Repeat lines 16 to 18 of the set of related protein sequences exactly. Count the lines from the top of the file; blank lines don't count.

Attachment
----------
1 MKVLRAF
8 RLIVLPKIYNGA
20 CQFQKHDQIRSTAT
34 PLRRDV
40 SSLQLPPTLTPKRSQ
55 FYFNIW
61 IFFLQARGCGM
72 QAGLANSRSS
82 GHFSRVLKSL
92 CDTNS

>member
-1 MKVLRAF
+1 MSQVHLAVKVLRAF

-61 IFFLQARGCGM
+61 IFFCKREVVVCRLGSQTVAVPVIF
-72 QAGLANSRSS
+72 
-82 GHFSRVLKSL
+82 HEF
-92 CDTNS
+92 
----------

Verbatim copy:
-72 QAGLANSRSS
+72 
-82 GHFSRVLKSL